Zachariah Wells is a writer, editor and sometime passenger train attendant living in Halifax. His most recent collection of poems is Track & Trace (Biblioasis, 2009) and The Essential Kenneth Leslie, which he edited, will be published in March by The Porcupine’s Quill. His website is zachariahwells.com and he blogs at Career Limiting Moves.
1. What do you want to talk about—which question do you wish interviewers would ask, and what is your answer?
Q: Is it true what they say about bald men being more virile?
A: Yes, Kate Winslet, yes it is.
2. What advice do you wish you’d received, but didn’t, when you first started to take your writing seriously?
Don’t try to publish that shit–you’ll regret it.
3. What is wrong with the publishing industry, and what are they getting right?
Lots of things are wrong with the publishing industry, but the thing that’s bugging me most these days is the union-type rules related to Canada Council block grant disbursements, whereby really enterprising, energetic and talented junior publishers receive smaller grants than sluggish, attenuated, mediocre relics–no matter what the jury recommends. These grants should be going to the houses making the most significant contributions–now–to publishing, not to those whose main claims to fame are their backlist and the fact of their survival. But then, survival’s what Canadian literature’s all about, ain’t it.
I think there are a lot of really dynamic small presses producing worthwhile books and in many cases making those books into beautiful objects. I think a few players on the small press scene have really raised the bar over the last decade, which has spurred some presses to up their game and has provided inspiration and a positive example to upstart publishers. Good design is so important, I think. What’s the point of making something few people are going to buy if you make it cheap and ugly? There are enough cheap and ugly things in the world. So kudos to presses like Gaspereau, Biblioasis, Coach House and the Porcupine’s Quill, to name a few, for giving words durable and stylish homes.
4. How will technology change writing?
It can only be changed so much. Writing’s a time-based art form. One word, then another.
5. What is your process for a typical piece of writing, from idea to publication? (Give a specific example.)
For poems, there is no process, nor are there typical pieces. Each one happens on its own terms and turns out how it turns out. A poem is only interesting insofar as it’s atypical. Once I’ve got a draft I’m reasonably happy with, I publish it on my blog. If an editor asks me for poems, I’ll send them, but I very rarely submit unsolicited poems. Can’t be bothered. When I’ve got enough good poems that seem to go together, I assemble a manuscript and give it to my publisher. Then I work on the ms. with an editor. Then a book comes out.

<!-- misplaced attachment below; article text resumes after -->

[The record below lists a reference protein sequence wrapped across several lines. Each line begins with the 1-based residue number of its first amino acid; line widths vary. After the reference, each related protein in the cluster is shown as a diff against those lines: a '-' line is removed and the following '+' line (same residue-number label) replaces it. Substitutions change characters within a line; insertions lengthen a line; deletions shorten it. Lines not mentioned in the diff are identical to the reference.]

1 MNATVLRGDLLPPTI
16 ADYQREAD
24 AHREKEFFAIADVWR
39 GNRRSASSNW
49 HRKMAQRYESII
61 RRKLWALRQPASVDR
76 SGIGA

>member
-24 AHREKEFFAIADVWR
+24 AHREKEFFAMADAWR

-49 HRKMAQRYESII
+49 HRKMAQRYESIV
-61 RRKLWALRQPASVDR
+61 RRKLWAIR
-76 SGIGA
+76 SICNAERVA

As far as a specific example goes, for anyone who’s interested, I recommend checking out my essay, “A Muddled, Duller Place,” published in the Frog Hollow Press anthology Approaches to Poetry: The Pre-Poem Moment. It’s way too long to reproduce here.
For reviews, it usually involves someone asking me to write something and giving me a deadline by which it’s to be received. I get the book in the mail, read it once, more or less right away, out loud. This reading is to give me a sense of how it sounds, more than what it says. Then I put it away until closer to the deadline and read it again, silently, taking notes, often re-reading individual poems several times. Then I try to articulate my thoughts and feelings about the book as cogently and succinctly as possible. Once I’ve finished a couple of drafts, I read it aloud to myself to try and catch any boggy bits and infelicities of grammar and syntax. There’s no shit-detector like an out-loud reading, I find. Then I hand it in and do any revisions the editor requires. It bugs me a bit when someone says, based on nebulous ideas about what my aesthetic predilections are, that my reviews are skewed by a priori judgments of books, because I put quite a lot of work into them and often wind up surprising myself. A specific recent example being my long review of Souvankham Thammavongsa’s Found in Arc Poetry Magazine.
I go thru a similar process for essays, but the idea for an essay is more often mine than a magazine editor’s, so I’ll pitch it before I write it.
6. What are your daily habits as a writer, and as a reader?
My life’s far too erratic for daily habits. I write when I feel like it and read when I can.
7. What is your ambition as a writer—what do you want to accomplish, personally and professionally?
Personally, all I want to do is write the best poems I’m capable of writing. Professionally–more like amateurly, in the non-pejorative sense of the word–I hope that a few, or even one, of those poems are read by strangers long after I’m dead.
As a reviewer, my principal desire is to spark discussion.
8. Why don’t you quit?
Because if I quit, then all the stupid lifestyle decisions I’ve made over the last dozen years will have been for nothing. It’s a MacBeth-type thang.